As you know, identity is very important when it comes to profiling taxpayers, and governments are losing billions of naira in that sector. If the government can identify the taxpayers, it would be easy for governments to know if someone is paying tax or defaulting. So, with this app, the operators have their unique identities and the electronic machine would reveal the data of every operator. There is no way to default at all. It has worked perfectly and you can go to the Board of Internal Revenue to verify. 

We generate between N600 and N700 million annually from Keke Napep alone since the inception of this software. Before, it was a zero-revenue sector for the state government.

What prospects did you have in this initiative?

We have provided services for the Gombe State government. As we speak, we have about 17,000 registered tricycles/Okada. We are also in Niger, Katsina and Nasarawa states. Governments, at all levels, need to think of using artificial intelligence to curtail crimes. As I said, we just want to collect data from the public and the data can be used to improve the security ravaging our country; you can use the data to track down criminals. Using the system that has data of people who are operators in this sector would help the security agencies to arrest any criminals because their photographs and bio data have been captured. Security agencies can use artificial intelligence for their brief, study, analysis and profiling of suspects. The prospect of this initiative is huge, if the government can invest in it massively, it would reduce crimes and generate more revenue for the treasury.

In what ways do you think artificial intelligence can help curb insurgency?

Artificial Intelligence has the capacity of learning beyond human thinking, it is very difficult for us to create patterns, but it is easy for artificial intelligence to do so. For instance, if we have CCTV cameras in the state without their data, it would not solve the problem, but when their data is integrated, AI will help to facilitate the arrest of the criminal. 

When you go to advanced countries, they only identify you through facial recognition, so governments need to get data to reduce crimes through big data. Also, government can index databases in police stations, hospitals, schools, correctional centres and other public places and people should be indexed by facial recognition so AI will track the movement of criminals and it would be curtailed. Likewise, insurgency will disappear because there would be no hiding place for any criminal.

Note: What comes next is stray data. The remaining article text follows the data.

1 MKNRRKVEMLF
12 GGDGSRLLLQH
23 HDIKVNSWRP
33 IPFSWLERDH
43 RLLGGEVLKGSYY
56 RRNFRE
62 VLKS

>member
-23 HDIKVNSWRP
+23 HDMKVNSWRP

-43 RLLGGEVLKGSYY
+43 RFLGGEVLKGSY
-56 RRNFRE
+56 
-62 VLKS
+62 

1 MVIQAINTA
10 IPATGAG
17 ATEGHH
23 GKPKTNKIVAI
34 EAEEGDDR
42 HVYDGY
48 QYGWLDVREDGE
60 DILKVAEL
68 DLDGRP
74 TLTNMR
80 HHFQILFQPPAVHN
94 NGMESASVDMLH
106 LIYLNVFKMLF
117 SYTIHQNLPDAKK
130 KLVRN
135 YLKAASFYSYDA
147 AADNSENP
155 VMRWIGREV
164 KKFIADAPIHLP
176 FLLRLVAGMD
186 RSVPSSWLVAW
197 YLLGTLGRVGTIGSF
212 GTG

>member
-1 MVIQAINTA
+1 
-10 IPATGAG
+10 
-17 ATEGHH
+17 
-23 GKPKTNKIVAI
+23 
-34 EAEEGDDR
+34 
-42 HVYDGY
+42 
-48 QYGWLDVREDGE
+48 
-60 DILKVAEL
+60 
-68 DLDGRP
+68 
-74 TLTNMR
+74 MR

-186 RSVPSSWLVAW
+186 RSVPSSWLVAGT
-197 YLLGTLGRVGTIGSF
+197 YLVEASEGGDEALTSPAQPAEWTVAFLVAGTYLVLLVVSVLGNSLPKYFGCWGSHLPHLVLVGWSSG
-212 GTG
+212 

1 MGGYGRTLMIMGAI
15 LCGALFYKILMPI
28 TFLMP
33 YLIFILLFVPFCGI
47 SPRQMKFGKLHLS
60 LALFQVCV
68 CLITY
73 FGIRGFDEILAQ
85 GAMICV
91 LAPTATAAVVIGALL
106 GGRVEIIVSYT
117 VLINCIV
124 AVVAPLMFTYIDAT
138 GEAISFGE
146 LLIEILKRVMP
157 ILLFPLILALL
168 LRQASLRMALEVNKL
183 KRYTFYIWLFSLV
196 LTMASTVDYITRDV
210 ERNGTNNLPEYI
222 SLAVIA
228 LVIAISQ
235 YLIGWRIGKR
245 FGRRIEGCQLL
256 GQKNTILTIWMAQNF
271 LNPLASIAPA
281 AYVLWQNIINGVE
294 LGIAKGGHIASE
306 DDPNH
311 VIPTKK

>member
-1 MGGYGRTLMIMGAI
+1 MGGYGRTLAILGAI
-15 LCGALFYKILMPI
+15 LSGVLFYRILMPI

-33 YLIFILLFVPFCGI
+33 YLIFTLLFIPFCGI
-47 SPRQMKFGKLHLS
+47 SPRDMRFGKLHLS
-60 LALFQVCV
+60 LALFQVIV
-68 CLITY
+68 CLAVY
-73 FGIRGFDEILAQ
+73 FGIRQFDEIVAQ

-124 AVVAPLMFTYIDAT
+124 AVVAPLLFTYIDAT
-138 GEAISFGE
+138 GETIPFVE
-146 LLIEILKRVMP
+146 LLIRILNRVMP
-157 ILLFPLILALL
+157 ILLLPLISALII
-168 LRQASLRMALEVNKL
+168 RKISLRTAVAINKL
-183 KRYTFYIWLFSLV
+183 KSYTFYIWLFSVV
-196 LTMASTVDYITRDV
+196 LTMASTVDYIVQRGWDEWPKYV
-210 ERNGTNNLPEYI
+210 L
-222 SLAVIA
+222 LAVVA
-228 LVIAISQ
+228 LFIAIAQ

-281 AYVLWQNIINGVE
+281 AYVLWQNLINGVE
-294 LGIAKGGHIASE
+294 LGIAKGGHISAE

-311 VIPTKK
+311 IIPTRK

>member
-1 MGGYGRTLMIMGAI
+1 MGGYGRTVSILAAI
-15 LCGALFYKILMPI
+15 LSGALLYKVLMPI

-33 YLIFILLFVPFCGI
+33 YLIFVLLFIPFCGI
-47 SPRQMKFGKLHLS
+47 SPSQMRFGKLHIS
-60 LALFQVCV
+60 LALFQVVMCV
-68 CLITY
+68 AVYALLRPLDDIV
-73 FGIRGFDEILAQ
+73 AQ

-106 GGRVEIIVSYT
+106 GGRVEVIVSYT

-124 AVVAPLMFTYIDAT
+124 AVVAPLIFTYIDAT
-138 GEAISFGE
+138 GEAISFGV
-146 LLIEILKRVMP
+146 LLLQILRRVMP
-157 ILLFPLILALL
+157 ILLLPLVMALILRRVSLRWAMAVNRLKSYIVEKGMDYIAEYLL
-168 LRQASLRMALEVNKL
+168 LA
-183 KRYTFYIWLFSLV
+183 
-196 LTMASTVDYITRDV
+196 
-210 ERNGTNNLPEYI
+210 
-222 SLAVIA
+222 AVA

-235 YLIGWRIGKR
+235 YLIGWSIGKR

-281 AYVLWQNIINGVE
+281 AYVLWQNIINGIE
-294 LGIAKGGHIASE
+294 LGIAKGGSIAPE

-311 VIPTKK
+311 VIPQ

Another area government needs to improve is our transportation sector. For instance, if you go to a motor park, there is a document called the passengers’ manifest. Most people lie when writing their names and phone numbers. If we are serious in addressing insecurity, all that governments need to do is instal an electronic machine that would request your national identity card or voter card at motor parks across the states, and security agencies would be able to synchronise the data. Information gathering is very critical in solving security problems so, there should be a way to bring computerising to monitor and access information because criminals move from one place to another.

Looking at big data in the next 5 years, where do you think Nigeria will be?

It will create jobs and employment opportunities. We are working in five states now, and I have 70 direct staff receiving salaries from my company every month. We also have at least 300 volunteer staff that are receiving wages to ensure the system is working effectively and efficiently. 

In the next 5 years, we hope to be a big company providing solutions to challenges not only in Nigeria but in Africa. Governments need to encourage and support young inventors and entrepreneurs to create jobs to address our keys enemy which is poverty, especially in the northern part of the country. We have young people with great ideas; all they need is a little push and they will come out with fantastic solutions to the problems in our region. 

What are the challenges you have experienced?

One of the setbacks we faced at the beginning of the project was fear of change from our people, they thought we were coming to take over their jobs, that was a major problem we had. Even in the state government circle, a lot of people were afraid of these initiatives. 

I developed this app since 2014, we started making some moves and contacting people in the government but they were afraid. It didn’t materialise until 2020 after Prof Babagana Zulum became the governor and I met with the Commissioner for Transportation, forwarded the proposals to the office of the governor and it was immediately approved by the governor. 

For six years I pursued the state government to sell this initiative to them, so you can see that consistency is key. As we speak, we have a lot of software on ground that we trying to sell to people but we are not deterred by those challenges because we know it is part of what makes us stronger and brings out the best in us.